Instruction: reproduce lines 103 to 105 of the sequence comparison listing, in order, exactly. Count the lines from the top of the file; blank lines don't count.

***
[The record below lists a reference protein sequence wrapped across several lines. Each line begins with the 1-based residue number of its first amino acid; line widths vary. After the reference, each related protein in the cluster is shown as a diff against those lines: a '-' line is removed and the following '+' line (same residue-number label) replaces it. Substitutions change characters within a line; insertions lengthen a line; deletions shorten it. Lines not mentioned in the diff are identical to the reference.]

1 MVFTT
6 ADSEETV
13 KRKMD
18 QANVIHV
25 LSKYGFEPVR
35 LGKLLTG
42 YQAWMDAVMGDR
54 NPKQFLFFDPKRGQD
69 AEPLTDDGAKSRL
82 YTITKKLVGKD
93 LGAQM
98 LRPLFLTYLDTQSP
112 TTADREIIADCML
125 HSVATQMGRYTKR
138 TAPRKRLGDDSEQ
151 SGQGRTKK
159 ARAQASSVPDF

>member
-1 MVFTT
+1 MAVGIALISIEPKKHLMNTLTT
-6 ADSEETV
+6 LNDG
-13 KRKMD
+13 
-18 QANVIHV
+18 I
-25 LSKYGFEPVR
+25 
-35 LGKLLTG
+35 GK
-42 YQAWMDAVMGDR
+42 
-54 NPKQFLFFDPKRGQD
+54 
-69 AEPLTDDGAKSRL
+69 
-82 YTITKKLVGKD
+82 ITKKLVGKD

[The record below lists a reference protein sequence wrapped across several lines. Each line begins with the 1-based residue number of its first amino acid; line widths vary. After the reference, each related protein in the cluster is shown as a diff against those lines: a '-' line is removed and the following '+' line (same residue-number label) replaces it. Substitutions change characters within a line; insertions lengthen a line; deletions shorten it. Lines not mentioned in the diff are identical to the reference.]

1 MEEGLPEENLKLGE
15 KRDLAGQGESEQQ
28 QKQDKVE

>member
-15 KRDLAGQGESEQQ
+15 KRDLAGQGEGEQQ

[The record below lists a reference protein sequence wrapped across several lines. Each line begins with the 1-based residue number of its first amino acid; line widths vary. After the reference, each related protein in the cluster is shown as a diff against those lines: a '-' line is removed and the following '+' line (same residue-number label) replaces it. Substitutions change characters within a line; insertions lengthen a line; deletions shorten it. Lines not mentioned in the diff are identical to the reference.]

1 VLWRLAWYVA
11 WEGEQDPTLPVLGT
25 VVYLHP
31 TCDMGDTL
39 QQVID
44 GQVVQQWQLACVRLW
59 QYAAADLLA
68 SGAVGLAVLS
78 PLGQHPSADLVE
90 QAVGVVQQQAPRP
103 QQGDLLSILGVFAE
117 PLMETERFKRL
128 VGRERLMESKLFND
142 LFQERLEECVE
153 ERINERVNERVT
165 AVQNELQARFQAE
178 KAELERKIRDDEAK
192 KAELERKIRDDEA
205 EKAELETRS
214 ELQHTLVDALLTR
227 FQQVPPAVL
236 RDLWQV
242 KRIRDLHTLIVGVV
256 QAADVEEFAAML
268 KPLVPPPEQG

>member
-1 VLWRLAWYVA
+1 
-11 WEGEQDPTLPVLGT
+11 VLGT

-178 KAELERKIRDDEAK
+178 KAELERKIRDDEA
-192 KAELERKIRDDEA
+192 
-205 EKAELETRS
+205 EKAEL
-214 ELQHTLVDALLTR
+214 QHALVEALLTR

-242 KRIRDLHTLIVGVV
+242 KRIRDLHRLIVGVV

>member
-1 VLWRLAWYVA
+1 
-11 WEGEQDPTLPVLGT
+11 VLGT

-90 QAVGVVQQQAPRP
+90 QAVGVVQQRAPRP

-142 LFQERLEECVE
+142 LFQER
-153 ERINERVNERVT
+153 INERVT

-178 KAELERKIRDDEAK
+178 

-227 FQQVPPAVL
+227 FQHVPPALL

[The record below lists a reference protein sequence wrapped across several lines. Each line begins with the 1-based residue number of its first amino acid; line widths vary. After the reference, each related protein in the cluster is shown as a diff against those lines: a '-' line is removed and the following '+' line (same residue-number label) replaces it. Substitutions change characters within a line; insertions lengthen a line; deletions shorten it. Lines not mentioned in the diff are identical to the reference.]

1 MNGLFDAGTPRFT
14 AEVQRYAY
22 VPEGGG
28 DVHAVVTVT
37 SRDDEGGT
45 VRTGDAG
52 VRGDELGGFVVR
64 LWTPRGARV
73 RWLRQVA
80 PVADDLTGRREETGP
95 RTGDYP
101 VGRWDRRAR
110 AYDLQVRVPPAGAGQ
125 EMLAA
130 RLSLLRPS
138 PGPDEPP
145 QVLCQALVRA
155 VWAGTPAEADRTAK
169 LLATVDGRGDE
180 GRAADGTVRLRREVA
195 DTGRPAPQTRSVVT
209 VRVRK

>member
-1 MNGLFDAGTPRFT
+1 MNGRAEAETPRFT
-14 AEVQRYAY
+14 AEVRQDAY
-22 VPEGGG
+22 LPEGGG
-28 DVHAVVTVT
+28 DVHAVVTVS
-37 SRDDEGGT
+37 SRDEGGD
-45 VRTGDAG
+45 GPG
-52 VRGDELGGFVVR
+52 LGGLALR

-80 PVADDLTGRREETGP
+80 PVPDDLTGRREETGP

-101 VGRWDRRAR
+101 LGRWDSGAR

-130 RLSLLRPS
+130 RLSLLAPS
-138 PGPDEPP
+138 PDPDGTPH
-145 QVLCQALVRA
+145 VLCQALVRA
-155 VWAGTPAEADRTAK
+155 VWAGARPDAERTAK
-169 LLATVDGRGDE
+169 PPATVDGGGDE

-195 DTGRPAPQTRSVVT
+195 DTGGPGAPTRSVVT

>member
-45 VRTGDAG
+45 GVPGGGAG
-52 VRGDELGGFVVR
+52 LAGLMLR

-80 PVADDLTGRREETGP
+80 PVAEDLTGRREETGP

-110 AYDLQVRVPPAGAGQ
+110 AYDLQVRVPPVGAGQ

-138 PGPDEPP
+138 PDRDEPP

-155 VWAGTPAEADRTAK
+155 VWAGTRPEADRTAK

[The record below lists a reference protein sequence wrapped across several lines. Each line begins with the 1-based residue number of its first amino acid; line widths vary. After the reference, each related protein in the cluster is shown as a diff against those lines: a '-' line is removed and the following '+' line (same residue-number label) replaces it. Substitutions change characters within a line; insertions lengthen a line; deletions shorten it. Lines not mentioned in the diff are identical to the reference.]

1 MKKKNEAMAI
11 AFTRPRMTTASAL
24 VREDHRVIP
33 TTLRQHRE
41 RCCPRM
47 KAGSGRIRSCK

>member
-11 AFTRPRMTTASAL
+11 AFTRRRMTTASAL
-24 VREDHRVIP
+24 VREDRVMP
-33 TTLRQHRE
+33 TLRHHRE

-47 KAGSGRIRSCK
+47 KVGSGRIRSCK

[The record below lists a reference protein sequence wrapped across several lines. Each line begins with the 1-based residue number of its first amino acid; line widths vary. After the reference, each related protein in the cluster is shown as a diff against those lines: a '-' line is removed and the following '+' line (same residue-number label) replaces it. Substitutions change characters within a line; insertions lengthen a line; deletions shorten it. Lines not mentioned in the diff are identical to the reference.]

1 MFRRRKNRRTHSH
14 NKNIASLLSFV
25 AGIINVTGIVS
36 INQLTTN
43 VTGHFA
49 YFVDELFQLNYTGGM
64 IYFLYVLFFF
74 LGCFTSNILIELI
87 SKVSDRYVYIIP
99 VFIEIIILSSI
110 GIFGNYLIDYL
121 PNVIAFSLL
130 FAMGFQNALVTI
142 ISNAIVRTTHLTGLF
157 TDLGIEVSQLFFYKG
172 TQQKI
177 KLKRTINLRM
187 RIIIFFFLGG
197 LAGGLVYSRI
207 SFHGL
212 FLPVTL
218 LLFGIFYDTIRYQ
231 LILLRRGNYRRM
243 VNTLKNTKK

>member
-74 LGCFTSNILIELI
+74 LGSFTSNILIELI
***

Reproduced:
[The record below lists a reference protein sequence wrapped across several lines. Each line begins with the 1-based residue number of its first amino acid; line widths vary. After the reference, each related protein in the cluster is shown as a diff against those lines: a '-' line is removed and the following '+' line (same residue-number label) replaces it. Substitutions change characters within a line; insertions lengthen a line; deletions shorten it. Lines not mentioned in the diff are identical to the reference.]

1 MNGLFDAGTPRFT
14 AEVQRYAY